“FROM a vantage point in the First World, debates around refugees carry a strong whiff of parochialism,” Peter Gatrell observes in his excellent new book, The Making of the Modern Refugee. That is certainly true in Australia. Leaving aside the fact that only about two per cent of the world’s forty-five million displaced people are asylum seekers, the circumstances that compel asylum seekers to risk the boat journey to Australia – or the no-less-perilous alternatives should that option be barred – feature remarkably rarely in Australian debates.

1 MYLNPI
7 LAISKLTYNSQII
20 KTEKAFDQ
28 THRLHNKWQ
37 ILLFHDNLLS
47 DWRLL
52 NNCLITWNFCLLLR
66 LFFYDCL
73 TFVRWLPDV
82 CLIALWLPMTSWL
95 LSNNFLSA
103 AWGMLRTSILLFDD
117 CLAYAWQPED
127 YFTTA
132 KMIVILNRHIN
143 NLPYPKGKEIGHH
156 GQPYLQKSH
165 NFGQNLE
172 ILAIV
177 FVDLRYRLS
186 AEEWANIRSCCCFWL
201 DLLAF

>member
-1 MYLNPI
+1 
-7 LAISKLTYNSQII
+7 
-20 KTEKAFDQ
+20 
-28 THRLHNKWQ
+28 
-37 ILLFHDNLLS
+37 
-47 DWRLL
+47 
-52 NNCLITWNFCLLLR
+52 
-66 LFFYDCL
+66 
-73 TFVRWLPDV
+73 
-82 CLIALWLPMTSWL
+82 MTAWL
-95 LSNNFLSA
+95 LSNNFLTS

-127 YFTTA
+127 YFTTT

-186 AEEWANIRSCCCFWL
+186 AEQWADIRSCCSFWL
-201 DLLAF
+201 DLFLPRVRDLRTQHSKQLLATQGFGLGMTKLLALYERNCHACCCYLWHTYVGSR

Over the past fifteen years, Australia has granted asylum to more Hazaras from Afghanistan than to any other ethnic group. Shouldn’t that prompt some curiosity about the situation in their homeland, or in Iran and Pakistan, the two countries that have hosted millions of Afghan refugees since the late 1970s? Such a question suggests that the parochialism of the Australian debate about refugees may be temporal as well as geographical…
Read the full article